Ridge Beam Support for Porch Addition

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Old 06-03-05, 10:03 AM
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Ridge Beam Support for Porch Addition

I am in the process of getting bids on a screened porch addition to my home. The construction of the porch will be ridge and beam, stick build rafter roof in order to have as open a cathedral ceiling inside as possible. Although most of my home is two stories, the area where the addition would be build is actually a story-and-a-half--it is a family room behind the garage, and the family room has a vaulted ceiling whereas the garage has a room above it (albeit you have to step down a few stairs to get from the upstairs of the two-story area to the bonus room over the garage). So the addition would be hipped into the existing roof over the family room (which as I stated is a vaulted ceiling inside).

My question is this: for a ridge and beam construction, the support on the end away from the house is easy to envision--a simple heavy post that extends down to the deck and then to the footers to support the load of the beam. On the other end, I can't envision how the load of the beam would be supported. The issue is that the wall where the end of the beam would sit has four windows in it with a steel lintel above. The contractor indicates that he would add an additional support beam to carry the load of the roof ridge beam and would do it above the existing roof without disturbing the structural integrity of the existing structure. Can anyone help me with a description of how this is done? Could this be done by using jacks on either end of the support beam (on either side of the windows)? The jacks would rest on the top plate of the existing exterior wall. Is this a legitimate method of support? Would the wall have enough strength to support this additional load?

Thanks!
 
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Old 06-03-05, 10:38 AM
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If I'm picturing this correctly, the ridge of the new roof will be terminating into the sloped side of your current roof, and your question is: how will this be supported when there are windows in the wall directly below this area?

Unless I'm way off base here, your rafters distribute the weight to the exterior walls, and the ridge really should not have any downward pressure on it once bottom chords have been installed to form some sort of triangle, whether it be cathedral or otherwise. There will be weight bearing down on the roof (the area of the new roof that extends onto the old roof) but it should be sufficiently distributed so as to not need additional support.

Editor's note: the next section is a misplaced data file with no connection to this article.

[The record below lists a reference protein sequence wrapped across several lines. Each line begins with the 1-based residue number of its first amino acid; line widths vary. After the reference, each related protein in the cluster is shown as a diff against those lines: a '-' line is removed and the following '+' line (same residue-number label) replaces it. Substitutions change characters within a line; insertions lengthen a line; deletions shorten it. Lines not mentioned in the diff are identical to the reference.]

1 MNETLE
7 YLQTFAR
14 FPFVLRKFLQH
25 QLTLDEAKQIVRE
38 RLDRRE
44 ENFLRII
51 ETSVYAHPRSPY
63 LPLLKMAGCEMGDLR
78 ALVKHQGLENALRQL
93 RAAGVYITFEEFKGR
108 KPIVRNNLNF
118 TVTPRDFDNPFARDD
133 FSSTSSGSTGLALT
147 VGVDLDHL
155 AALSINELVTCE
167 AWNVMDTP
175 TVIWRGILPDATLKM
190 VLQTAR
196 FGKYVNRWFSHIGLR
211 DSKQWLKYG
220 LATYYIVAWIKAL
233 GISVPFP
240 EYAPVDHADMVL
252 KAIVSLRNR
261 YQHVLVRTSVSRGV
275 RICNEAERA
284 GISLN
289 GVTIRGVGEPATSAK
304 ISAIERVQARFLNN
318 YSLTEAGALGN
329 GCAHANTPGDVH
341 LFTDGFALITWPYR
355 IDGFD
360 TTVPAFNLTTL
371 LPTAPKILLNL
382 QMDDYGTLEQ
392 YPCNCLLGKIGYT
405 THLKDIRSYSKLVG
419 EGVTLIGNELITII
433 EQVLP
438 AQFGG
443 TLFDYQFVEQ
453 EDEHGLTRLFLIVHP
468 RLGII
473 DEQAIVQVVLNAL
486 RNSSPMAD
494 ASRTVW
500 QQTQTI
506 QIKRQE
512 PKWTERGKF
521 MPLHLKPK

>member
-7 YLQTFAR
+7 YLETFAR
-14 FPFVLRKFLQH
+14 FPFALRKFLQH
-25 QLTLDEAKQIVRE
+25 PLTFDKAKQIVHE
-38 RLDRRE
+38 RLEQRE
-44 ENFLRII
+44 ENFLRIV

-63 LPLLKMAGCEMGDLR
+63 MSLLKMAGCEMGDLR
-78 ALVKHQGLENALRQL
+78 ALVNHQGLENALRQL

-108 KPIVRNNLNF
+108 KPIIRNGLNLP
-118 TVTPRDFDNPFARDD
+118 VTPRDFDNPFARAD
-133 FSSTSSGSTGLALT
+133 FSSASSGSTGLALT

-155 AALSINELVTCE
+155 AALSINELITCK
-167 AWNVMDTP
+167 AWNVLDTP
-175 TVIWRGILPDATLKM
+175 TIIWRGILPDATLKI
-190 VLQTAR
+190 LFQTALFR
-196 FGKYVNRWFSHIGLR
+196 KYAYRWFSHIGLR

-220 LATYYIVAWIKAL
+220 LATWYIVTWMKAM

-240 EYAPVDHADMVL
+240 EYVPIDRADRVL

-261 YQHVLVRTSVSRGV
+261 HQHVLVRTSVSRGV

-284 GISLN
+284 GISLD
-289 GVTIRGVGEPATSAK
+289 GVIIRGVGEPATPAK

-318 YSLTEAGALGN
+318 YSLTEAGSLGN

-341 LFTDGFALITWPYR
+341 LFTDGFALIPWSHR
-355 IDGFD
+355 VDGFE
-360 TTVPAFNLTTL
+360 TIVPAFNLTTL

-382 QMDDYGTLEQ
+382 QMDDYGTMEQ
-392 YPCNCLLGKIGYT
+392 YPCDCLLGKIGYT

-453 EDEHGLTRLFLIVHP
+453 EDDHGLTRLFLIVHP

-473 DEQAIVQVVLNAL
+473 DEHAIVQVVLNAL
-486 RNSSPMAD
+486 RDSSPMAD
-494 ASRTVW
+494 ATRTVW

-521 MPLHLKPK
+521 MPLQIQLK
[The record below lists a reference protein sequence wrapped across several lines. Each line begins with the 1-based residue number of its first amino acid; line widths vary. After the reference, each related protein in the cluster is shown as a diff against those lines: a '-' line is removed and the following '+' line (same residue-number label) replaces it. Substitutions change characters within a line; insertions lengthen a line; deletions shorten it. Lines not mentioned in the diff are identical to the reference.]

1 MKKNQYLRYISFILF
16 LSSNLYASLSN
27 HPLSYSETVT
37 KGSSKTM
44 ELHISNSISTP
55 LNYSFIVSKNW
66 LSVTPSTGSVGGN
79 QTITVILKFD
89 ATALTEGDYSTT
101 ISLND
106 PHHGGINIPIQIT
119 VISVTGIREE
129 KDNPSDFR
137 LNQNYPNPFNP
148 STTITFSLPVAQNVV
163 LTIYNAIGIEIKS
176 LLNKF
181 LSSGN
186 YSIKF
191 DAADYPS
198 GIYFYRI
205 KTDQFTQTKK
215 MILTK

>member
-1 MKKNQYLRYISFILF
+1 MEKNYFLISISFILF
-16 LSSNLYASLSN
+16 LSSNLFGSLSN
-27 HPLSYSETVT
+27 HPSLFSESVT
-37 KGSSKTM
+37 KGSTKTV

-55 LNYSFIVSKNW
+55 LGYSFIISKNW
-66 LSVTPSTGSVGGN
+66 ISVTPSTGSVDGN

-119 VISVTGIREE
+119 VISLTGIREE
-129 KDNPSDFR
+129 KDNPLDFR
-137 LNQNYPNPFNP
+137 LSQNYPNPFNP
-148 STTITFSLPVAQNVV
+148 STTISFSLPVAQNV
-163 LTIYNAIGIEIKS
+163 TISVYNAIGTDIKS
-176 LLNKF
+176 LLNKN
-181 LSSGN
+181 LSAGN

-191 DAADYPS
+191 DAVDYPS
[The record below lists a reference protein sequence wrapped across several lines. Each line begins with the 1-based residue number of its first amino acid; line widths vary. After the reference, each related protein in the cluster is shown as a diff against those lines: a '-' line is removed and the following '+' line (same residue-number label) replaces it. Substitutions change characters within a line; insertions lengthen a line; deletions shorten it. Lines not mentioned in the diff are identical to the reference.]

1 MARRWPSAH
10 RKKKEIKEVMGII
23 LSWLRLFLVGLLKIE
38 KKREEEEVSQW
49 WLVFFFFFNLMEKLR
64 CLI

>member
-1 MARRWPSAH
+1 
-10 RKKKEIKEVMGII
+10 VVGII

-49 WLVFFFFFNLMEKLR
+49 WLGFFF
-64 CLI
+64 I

If I'm not picturing this correctly, then yes- the load would need to be supported with a header that would transfer the weight onto each side of the windows... you can't just frame straight down and assume that the window header is sufficiently sized so as to put even more load onto it.
 
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Old 06-03-05, 11:04 AM
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I would say that you are picturing this correctly in terms of the description you have in your first sentence. However, there will not be chords forming the bottom of the triangle as the addition's ceiling is completely open: not even tie rafters of any variety. Essentially, the roof is stick built and the load is carried primarily by the top ridge beam with minor contribution from the exterior addition walls. Therefore, the top ridge beam needs substantial support on both ends in order to carry the load sufficiently. This support on the gable end of the addition is easy--a large post heading straight down to grade and below. However, on the other end, the end terminating in the sloped roof of the existing house, the end of the ridge beam would be directly over windows in the exterior wall and would therefore need additional support in the form of another beam running perpendicular to the ridge beam and carrying the load to the sides of the windows. My question is how this perpendicular support beam is in turn supported on the existing exterior wall without disturbing the existing structural support and rafters of the existing roof. Are jacks in between the existing rafters, mounted on the top plate of the existing exterior wall, enough to support the load and would this be in compliance with most code requirements?
 
 

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